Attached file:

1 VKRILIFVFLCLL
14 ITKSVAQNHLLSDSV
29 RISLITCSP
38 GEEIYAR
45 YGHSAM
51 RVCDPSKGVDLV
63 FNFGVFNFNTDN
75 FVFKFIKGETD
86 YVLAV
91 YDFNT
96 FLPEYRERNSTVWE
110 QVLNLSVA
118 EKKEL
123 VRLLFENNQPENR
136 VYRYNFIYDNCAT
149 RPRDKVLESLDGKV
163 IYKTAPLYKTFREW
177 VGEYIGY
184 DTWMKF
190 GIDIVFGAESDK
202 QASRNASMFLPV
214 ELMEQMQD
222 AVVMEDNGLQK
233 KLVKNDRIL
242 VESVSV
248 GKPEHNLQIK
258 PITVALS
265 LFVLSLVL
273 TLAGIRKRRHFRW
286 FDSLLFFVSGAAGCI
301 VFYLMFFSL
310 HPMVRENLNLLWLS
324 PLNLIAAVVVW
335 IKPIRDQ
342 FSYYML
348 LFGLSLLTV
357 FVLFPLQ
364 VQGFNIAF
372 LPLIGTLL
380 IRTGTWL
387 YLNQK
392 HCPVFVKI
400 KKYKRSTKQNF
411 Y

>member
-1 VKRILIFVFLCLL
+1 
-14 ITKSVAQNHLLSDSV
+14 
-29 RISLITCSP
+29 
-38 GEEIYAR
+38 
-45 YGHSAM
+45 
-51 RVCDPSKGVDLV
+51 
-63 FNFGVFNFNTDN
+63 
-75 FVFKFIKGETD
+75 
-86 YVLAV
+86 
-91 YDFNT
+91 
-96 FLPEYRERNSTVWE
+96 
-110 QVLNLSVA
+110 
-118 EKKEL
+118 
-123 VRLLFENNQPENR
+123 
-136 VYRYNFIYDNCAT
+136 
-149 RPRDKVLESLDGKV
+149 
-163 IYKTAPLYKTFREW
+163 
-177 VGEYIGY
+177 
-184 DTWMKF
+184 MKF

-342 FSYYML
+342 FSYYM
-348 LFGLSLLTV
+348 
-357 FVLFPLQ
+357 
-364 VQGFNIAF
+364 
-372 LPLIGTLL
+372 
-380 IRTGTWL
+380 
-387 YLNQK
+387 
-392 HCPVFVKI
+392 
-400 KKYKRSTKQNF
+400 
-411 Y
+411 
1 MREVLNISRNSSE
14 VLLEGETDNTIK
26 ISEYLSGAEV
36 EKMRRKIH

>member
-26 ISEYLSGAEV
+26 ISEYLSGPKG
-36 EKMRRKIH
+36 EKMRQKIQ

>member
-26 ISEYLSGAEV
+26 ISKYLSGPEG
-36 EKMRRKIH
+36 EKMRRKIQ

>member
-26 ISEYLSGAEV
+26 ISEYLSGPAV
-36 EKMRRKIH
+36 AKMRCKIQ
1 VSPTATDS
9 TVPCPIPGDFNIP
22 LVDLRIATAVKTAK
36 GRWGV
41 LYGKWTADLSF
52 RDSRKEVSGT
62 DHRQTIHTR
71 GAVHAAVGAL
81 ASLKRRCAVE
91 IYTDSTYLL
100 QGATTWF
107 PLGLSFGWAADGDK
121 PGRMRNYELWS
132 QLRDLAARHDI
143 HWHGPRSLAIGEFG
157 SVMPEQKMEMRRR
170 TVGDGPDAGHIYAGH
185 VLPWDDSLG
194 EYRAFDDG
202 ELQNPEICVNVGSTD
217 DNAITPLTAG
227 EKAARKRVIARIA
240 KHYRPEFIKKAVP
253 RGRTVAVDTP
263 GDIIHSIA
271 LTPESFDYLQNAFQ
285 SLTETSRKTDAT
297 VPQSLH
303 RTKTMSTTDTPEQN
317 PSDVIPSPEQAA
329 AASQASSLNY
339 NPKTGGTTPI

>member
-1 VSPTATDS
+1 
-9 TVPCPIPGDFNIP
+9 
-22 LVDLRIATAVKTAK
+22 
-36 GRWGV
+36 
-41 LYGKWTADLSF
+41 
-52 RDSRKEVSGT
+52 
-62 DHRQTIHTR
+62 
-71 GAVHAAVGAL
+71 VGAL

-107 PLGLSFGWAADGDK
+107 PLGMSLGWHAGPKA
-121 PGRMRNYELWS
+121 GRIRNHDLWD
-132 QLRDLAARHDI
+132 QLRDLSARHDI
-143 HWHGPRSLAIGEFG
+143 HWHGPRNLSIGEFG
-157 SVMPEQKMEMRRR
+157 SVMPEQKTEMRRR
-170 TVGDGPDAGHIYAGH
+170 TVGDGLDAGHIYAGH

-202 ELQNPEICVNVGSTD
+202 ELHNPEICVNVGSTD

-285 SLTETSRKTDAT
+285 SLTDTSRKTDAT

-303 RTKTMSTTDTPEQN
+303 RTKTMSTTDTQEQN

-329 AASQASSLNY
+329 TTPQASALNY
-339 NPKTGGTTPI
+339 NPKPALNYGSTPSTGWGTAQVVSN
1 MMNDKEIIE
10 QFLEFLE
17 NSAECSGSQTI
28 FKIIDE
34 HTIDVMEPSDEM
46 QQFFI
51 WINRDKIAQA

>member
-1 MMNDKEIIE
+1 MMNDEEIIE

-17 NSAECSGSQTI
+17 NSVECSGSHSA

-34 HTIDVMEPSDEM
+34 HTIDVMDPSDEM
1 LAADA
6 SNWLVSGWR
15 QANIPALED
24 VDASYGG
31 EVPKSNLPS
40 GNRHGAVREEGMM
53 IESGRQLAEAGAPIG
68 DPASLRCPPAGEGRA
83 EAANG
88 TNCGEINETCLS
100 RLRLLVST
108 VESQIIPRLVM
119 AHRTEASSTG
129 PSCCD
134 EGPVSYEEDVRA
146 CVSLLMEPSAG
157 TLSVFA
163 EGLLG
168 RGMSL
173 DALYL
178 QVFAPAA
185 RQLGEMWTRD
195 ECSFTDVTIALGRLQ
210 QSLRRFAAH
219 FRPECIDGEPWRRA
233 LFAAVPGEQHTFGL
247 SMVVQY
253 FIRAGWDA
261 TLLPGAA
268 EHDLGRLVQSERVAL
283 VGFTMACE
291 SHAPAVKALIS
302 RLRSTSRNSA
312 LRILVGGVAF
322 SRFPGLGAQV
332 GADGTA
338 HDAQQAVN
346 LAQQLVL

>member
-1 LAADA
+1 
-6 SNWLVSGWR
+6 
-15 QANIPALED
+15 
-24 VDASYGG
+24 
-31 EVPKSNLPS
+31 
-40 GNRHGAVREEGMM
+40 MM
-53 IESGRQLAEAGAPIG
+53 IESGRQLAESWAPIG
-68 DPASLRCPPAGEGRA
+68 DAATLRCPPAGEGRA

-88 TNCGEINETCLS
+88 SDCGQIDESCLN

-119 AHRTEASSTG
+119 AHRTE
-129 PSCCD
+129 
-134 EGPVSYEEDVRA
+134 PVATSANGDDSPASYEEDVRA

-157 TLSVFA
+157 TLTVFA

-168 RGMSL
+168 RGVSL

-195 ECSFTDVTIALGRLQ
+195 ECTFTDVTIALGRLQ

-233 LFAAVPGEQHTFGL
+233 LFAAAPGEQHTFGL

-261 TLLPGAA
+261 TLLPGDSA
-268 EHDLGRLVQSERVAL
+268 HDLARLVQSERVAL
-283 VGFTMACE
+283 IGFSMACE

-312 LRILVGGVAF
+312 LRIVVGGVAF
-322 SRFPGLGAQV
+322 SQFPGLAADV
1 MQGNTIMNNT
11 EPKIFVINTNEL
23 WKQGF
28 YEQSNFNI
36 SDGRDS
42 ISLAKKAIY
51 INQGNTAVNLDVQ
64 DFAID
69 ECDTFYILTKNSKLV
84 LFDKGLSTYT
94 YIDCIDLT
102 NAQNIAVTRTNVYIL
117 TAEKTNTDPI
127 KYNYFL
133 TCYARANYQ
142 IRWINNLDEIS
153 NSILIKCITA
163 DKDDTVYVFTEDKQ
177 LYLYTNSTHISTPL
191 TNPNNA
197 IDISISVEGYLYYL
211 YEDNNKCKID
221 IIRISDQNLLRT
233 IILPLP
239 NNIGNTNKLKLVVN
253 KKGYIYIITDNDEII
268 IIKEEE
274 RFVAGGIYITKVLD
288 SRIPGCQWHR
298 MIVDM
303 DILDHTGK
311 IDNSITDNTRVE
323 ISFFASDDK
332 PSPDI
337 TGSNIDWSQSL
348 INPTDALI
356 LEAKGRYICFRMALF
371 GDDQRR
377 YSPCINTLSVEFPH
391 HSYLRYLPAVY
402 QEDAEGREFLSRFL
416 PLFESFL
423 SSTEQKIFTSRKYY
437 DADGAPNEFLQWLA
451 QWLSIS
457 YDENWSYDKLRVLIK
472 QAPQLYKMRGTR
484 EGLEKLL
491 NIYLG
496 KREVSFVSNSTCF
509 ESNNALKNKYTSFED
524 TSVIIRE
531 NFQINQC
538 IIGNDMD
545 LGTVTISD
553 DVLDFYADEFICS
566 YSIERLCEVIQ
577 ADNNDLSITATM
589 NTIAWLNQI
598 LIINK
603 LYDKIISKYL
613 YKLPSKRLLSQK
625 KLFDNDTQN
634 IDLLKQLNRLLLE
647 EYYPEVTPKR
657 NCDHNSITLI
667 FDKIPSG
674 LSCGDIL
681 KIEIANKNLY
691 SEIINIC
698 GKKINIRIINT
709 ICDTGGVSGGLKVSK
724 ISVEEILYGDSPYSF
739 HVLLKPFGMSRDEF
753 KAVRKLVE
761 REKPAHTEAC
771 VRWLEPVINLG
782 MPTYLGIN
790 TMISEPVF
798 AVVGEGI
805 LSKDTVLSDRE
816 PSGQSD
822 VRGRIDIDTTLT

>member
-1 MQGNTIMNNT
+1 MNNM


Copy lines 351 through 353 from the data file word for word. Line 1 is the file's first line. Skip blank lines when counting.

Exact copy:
625 KLFDNDTQN
634 IDLLKQLNRLLLE
647 EYYPEVTPKR